High Intensity Training

Recently there has been more research trying to delineate the overall benefits of HIGH INTENSITY TRAINING, or “INTERVAL TRAINING”. While this type of training has long been utilized to improve athletic performance, there is more and more research to indicate how it benefits our general health and wellbeing.
The GOOD NEWS-if done well, you do not have to spend as much time exercising to get improved benefits, The NOT AS GOOD NEWS-you have to work harder for short bursts to get the enhanced benefits. This however, can add a layer of interest to your workouts.  
First, the definition of HIGH INTENSITY TRAINING, is training or exercising in a heart rate zone that is above your aerobic zone and can be as intense as a maximal effort. There are 2 ways to get a good estimate of this zone. 1. Figure out your estimated MAX HEART RATE: (220-your age). A maximal effort should be 90-95% of your max heart rate, a high intensity or vigorous pace is at 60-85% of your max heart rate, and a moderate aerobic intensity is considered 50-60% of max HR. 
The other scale that can be used is the Perceived Exertion scale:
Rating of Perceived Exertion Scale
1 Very Very Easy
2 Very Easy
3 Easy –may be in aerobic zone
4-5 SOMEWHAT HARD –may be aerobic or into high intensity zone
6-7 Hard –High intensity zone
8 Very Hard High intensity-max effort zone
9-10 Very Very Hard –max effort zone
For a more accurate assessment of your personal max HR, there is a VO2 Max test that utilizes a full-blown exercise physiology lab. For a good assessment that is not quite as sensitive as the VO2 max, but provides you with a better estimate than the above, a “SUB MAX” test can be performed by a trained professional on a treadmill.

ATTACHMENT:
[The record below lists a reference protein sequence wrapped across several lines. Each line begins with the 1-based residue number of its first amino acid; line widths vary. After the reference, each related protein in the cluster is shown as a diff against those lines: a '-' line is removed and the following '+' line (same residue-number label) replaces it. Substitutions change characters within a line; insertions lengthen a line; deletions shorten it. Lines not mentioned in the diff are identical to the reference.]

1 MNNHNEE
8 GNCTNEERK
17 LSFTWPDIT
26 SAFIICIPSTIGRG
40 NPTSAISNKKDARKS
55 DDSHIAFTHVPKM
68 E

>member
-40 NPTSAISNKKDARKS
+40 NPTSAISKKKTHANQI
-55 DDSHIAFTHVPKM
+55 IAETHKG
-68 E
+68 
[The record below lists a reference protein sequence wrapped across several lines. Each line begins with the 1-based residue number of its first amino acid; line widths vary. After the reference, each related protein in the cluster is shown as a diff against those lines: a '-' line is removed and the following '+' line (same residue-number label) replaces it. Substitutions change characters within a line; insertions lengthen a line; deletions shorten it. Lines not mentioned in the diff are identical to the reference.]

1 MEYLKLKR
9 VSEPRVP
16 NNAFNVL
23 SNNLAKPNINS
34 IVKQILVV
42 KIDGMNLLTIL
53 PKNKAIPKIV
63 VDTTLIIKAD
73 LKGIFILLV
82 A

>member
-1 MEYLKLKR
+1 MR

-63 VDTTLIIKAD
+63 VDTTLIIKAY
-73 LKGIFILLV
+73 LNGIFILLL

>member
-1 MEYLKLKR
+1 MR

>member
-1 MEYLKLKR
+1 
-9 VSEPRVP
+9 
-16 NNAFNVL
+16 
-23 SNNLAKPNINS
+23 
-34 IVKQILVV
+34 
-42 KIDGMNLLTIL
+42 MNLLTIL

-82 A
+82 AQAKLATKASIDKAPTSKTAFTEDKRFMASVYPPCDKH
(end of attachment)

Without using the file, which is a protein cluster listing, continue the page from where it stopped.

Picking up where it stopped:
There is evidence that indicates the following benefits for a program that incorporates “High Intensity Training” HIT.
·       Reduction in c-reactive protein (an inflammatory marker) in post STENT patients
·       Evidence to suggest improved outcomes with cardiac STENTS.
·       Reduction of visceral abdominal fat VS. lower intensity training group
·       Improvement in VO2 max at a significantly higher rate than the moderate intensity group.
·       Improved capacity for muscles to utilize oxygen.
·       Decreased blood pressure.
·       Improved production of neuro cells-(i.e. brain cells)
·       Evidence to suggest that High Intensity Training reduces stress related hormones, that are linked to cardiovascular disease, diabetes, autoimmune related diseases.
It is still unclear exactly what the best parameters are regarding duration and time, however, improvement has been seen in intervals done for as short as 30 seconds.
If you are already involved in a fitness regime, it is quite simple to add intervals. Choose 3 days per week that you would like to do an interval workout. You can continue with the same activity that you have been doing. Bring a stopwatch.
·       5’ warm up at a lower intensity MAX HR 50-60%, or RPE of 3
·       30”-1’ of HIT (begin with HR at 60-85% MAX, or RPE of 6-8
·       3-5” of “recovery”, (50% MAX HR, RPE 3)
·       Repeat steps 2,3 X 4-5 times
·       5’ cool-down
·       You can increase the intensity by upping the time of the HIT up to 5’ (if you do that increase the recovery to 5’), or you can gradually increase your max HR up to 95% Max HR, or 8-10 on the RPE scale
If you have not been a regular exerciser, begin with lower intensity exercise until you can tolerate 30’ 5X/week. Also check with your primary care provider prior to starting an exercise regime or making changes. If you are working with a Personal Trainer and are interested in beginning an interval program, make sure to review your health history.
Don’t forget that lower intensity exercise continues to have many health benefits, but if you would like to reap even more of the benefits, interval training may be for you.
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